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Heathrow Loses European Airport Crown in Pandemic Year

Business Maverick

Business Maverick

Heathrow Loses European Airport Crown in Pandemic Year

A traveler arrives at London Heathrow Airport in London, U.K., on Monday, Jan. 18, 2021. U.K. ministers have closed travel corridors with other countries from Monday, meaning that all visitors from overseas will require a negative test result within 72 hours of travel to enter Britain.
By Bloomberg
18 Jan 2021 0

London Heathrow lost its top spot among European airports last year as travel curbs tied to the coronavirus pandemic kept passengers away.

Heathrow’s 73% drop left it trailing both Istanbul’s new hub, which attracted 23.4 million travelers in its first full calendar year of operation, and Paris Charles de Gaulle, which retained the No. 2 spot.

All of Europe’s airport’s suffered, with 23 million passengers equating to a rank outside the top 30 in any normal year.

New Order

A push to replace country-specific entry curbs with pre-flight testing has unraveled with the rise of more-infectious strains of the virus. Britain’s quarantine policy and a shifting list of exempted countries have also discouraged travel to London. The government last week tightened up further, halting flights from South America and extending self-isolation to all arrivals.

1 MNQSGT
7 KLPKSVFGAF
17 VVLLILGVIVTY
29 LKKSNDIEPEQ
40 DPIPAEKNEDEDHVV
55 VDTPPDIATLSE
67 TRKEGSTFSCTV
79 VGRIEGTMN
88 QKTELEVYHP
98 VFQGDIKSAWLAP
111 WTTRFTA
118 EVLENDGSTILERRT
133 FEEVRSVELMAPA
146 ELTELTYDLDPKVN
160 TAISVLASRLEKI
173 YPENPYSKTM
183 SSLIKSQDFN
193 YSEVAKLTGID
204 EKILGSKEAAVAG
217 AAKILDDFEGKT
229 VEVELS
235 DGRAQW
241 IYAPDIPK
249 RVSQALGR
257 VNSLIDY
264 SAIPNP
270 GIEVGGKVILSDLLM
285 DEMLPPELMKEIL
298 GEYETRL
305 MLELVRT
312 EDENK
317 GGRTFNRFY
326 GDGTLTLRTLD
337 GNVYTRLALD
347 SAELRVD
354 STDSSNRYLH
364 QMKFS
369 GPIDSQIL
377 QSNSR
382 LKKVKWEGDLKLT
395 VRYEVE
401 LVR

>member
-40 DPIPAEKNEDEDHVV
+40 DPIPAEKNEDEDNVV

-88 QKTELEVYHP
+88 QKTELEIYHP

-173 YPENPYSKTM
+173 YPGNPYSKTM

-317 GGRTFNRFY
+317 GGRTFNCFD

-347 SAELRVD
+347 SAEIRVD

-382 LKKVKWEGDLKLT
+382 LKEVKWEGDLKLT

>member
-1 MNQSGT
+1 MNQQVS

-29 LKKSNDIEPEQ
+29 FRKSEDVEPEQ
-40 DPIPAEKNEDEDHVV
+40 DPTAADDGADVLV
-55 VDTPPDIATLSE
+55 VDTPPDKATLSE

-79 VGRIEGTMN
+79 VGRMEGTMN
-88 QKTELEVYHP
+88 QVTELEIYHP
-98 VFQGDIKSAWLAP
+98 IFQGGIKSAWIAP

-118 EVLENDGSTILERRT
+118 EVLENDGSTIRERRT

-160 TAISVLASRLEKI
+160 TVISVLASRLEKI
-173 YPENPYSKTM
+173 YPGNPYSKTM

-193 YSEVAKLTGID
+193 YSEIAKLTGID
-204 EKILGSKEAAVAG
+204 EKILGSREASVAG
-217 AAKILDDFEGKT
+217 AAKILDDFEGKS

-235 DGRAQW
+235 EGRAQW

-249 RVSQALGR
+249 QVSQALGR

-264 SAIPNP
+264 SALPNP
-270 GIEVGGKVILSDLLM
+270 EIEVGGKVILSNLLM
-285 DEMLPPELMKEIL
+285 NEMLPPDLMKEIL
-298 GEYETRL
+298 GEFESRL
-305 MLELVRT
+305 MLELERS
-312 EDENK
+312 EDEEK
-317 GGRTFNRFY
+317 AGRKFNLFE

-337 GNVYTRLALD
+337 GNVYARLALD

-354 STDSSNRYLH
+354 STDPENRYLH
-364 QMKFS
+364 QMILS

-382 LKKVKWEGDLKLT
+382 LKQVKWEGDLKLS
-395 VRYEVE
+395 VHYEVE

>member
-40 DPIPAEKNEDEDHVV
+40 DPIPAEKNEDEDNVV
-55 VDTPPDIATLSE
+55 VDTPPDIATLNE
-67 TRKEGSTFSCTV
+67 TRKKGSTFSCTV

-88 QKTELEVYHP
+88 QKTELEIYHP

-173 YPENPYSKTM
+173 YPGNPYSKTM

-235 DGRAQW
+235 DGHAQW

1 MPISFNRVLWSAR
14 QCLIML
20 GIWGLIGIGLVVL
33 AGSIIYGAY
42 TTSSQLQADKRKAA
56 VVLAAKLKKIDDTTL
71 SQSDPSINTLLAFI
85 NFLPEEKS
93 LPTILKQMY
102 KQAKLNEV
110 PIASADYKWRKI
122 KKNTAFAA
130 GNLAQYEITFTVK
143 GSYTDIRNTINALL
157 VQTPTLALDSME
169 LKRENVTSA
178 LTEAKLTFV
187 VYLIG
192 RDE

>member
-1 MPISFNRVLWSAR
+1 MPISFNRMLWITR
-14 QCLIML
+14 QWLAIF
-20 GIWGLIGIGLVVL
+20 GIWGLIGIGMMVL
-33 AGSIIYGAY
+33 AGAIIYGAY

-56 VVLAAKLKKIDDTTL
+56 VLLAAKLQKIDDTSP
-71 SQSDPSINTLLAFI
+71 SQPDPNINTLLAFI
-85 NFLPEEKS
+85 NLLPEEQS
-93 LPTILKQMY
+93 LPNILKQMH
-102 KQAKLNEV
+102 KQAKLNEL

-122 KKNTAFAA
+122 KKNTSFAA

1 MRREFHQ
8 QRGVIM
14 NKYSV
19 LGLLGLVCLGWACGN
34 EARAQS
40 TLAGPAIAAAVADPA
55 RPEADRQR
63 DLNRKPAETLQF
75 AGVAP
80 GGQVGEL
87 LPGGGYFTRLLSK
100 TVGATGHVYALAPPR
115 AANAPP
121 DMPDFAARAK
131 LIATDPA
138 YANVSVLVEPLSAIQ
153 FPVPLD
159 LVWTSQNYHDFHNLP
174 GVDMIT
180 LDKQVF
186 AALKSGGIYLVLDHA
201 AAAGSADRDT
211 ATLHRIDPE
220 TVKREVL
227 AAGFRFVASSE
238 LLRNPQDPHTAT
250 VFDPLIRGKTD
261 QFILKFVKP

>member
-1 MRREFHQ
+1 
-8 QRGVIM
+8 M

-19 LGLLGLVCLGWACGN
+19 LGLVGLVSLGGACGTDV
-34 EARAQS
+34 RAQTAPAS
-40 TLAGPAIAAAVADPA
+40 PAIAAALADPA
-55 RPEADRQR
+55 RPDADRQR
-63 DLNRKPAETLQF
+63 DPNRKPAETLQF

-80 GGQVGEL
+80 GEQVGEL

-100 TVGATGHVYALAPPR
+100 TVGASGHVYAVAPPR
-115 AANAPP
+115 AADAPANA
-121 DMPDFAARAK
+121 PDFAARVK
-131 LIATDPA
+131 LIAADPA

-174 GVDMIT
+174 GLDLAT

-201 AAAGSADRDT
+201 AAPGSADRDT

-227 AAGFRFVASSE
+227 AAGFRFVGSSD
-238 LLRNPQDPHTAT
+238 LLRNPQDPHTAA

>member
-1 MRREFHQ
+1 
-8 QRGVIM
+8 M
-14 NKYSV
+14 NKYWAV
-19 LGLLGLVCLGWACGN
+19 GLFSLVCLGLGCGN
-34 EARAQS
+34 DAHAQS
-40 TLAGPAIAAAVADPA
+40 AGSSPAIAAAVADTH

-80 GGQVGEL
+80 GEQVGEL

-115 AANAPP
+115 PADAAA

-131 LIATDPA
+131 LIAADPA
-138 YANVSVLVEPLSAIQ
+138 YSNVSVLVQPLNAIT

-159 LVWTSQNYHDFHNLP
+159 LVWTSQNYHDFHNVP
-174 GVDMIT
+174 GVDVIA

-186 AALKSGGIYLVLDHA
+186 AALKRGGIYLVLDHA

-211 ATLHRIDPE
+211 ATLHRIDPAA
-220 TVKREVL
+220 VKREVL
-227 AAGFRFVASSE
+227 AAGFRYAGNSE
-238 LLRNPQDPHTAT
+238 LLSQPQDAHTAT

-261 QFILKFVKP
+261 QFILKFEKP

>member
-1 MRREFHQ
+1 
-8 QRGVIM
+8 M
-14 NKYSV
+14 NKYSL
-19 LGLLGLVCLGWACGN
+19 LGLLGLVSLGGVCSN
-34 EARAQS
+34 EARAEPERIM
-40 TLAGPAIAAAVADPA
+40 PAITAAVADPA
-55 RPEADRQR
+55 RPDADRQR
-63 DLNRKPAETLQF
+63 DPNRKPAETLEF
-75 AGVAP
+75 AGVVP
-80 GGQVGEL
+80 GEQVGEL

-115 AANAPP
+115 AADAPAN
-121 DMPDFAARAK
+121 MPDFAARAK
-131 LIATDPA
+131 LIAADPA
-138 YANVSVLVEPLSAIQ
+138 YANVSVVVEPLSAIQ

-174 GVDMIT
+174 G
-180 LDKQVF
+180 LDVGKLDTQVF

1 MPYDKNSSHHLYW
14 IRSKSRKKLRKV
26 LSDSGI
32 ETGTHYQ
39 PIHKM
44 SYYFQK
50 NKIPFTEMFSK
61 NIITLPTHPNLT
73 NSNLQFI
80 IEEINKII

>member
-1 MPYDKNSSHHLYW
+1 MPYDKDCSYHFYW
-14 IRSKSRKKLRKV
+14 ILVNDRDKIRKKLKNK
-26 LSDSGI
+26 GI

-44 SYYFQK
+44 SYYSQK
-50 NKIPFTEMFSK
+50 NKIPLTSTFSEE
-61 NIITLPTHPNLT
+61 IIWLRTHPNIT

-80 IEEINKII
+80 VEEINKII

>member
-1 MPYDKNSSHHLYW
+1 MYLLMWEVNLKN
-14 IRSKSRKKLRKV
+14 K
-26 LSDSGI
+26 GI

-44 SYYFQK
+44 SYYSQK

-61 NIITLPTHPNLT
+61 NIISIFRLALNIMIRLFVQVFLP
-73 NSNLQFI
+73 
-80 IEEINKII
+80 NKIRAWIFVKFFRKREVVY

While most West European airports — from Frankfurt to Amsterdam to Barcelona — saw traffic sink 70% or more last year, Istanbul’s two biggest hubs and Moscow Sheremetyevo reported smaller declines, thus rising in the ranks. Traffic at Moscow’s two smaller airports has not yet been reported.

New national clampdowns mean travel will remain difficult for some time. Italy extended its state of emergency into April, while Austria’s lockdown will run into February, with Germany set to follow suit.

Starting Monday, travelers coming into France from outside of the European Union will have to be tested prior to boarding, agree to self-isolate for a week upon arrival, and then take another test.

Gallery

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